The last of our Road Trip detail series. After this, few readers, we all get back to the regular TLTBE blog entries.
We woke in our noisy hotel in Vernal, and quickly got going. The first stop of the day was breakfast at Betty’s Cafe. Thank you, internets, for recommending this place. The coffee was Heaven, the waitress had too much pep, but was very fast and cheerful. Tourists and locals both ate heartily of the delicious food. If you go, the fried potato dish needed more frying – don’t know what that problem is in Utah, but seems common – everything else was great. When we went to leave, we watched an old guy in a large pickup pull in behind a small pickup and bumper push his truck a foot forward (slowly) as a greeting to his friend. It was funny.
Thus fed and caffeinated, we went directly to the Utah Field House Museum to start off our day. This museum is fantastic. It is a well designed museum and may have been the best sight of our trip, even though their entire main floor was empty and being refinished at the time. Your small entry fee gives you a seat at their introductory film, which I normally pooh-pooh, but it was good stuff. The film is set in a room done up as though it were a camp near a dig, with all the appropriate props. Lighted stars glow faintly from the ceiling and the film fades in while the stars dim, as if sunrise has come along with the start of the film. You are taken through a marvelous explanation, in almost-layman terms of what the Utah Field House is about, where their fossils come from and some maps to get you oriented. Then, paleontologists talk about the digs, what they look for, what they find and what it all means. These guys are equally as excited about their finds as Adam Savage is on most episodes of Mythbusters. That excitement is contagious and you carry it with you as the film ends and you head into the museum displays. There are a range of exhibits along the way, enough for youngsters to get involved, but mostly geared towards adults. Nothing too stuffy or dry.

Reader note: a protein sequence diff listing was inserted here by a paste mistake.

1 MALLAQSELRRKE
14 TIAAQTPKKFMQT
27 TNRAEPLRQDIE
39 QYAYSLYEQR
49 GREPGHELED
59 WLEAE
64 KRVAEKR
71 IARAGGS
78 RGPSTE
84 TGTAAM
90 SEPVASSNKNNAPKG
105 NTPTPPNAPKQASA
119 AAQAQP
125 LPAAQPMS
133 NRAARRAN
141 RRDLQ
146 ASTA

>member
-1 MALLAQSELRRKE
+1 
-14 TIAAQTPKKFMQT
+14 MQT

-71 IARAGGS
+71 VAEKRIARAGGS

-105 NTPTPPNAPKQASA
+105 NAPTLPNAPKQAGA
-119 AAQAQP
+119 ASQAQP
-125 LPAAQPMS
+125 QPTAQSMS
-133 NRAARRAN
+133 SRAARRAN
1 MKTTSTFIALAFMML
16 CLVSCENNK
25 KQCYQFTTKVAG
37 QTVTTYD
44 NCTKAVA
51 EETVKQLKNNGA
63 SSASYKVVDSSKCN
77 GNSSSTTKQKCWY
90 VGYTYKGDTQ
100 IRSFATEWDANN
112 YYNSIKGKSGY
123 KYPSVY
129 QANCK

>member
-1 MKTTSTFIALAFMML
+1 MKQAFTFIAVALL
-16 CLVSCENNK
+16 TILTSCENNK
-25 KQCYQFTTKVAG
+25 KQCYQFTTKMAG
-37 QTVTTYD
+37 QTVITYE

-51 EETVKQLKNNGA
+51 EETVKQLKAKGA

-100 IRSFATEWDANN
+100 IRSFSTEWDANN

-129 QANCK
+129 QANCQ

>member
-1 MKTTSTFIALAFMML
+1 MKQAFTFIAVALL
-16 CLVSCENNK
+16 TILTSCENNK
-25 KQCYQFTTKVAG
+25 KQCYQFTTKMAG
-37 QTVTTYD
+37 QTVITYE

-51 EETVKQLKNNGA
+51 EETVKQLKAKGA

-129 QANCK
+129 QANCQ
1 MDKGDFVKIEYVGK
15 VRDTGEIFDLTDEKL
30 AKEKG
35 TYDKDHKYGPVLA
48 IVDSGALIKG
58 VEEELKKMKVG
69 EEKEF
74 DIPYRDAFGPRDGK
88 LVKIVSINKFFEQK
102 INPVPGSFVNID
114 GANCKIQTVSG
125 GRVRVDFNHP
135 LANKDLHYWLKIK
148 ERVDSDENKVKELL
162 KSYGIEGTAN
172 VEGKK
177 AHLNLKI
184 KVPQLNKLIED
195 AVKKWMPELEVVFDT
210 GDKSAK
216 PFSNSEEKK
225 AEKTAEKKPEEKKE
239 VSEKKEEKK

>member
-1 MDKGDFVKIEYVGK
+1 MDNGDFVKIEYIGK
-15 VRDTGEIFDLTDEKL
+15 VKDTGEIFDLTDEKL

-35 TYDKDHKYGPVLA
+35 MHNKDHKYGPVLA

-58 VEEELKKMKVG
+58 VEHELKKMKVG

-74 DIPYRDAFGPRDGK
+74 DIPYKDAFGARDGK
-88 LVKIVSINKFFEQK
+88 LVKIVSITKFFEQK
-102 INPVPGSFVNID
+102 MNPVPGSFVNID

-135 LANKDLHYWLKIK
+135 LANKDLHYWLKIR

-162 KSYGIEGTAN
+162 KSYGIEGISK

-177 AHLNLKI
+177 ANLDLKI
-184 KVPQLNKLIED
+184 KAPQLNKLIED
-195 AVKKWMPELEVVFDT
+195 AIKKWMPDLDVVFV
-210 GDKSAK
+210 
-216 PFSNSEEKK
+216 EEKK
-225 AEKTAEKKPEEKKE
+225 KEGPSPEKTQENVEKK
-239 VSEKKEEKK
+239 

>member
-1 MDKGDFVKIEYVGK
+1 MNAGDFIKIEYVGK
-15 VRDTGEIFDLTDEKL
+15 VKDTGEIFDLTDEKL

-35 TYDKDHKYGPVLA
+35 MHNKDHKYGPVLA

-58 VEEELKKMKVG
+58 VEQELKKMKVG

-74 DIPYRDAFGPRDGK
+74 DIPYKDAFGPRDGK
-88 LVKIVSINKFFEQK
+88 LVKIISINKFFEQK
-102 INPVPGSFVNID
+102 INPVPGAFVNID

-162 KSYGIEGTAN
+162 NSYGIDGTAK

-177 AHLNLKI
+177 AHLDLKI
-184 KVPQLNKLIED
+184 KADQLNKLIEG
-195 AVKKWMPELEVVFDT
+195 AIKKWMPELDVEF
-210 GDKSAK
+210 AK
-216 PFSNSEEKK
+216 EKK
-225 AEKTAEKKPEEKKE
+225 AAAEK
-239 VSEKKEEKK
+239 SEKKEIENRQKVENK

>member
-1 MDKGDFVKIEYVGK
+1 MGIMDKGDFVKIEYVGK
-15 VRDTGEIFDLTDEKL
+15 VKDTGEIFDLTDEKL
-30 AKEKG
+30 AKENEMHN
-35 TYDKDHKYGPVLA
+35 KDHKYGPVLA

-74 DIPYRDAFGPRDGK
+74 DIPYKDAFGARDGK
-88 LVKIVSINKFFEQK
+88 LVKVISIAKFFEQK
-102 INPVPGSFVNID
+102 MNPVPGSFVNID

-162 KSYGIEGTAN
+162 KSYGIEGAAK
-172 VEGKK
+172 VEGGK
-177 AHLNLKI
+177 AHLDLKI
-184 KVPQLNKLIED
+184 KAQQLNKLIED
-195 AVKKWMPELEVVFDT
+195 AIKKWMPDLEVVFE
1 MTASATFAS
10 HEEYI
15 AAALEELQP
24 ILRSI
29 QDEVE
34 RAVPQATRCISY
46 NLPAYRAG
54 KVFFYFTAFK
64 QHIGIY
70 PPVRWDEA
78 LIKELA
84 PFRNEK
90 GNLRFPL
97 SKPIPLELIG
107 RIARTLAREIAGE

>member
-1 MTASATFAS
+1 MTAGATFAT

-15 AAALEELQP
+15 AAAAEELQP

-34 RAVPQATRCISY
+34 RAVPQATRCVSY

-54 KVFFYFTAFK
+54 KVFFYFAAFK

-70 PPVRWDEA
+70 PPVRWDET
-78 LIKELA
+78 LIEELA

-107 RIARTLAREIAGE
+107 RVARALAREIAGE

Near this shot was the partial skeleton of the dino shown. They didn’t have the head to complete the skeleton and the drawing of the head seems to follow that out.
This fantastic museum had not only animal fossils, but plants as well. Here we have a chocolate family fossil Wonder what prehistoric chocolate was like? I do.
A shot by Slick of the wall of fossils pulled from their dig sites. So many. The wall went about 20′ across and more than that high.
I could honestly go on about this museum for an hour it was so great. But let me just summarize here and tell you it was designed very well. You never noticed until you were done that you had just gone up a tall two stories while looking at the fossils. Lights, motions sensors, paintings, placards, music, everything was put in just the right place to help the experience without seeming cheesy or overdone. If you are headed by this area, I suggest you work it in to your plans somehow.
If the grand museum weren’t enough, they have a dinosaur garden outside, wrapped around their building. Paths take you past exotic looking plants, dinosaur statues and other prehistoric animal statues.
Here is Slick next to a representation of creatures older than most dinos and previous up the line to peoples, although they extincted and never got to taste coffee. Slick is on the verge of making his ‘listening to inanimate objects’ expression.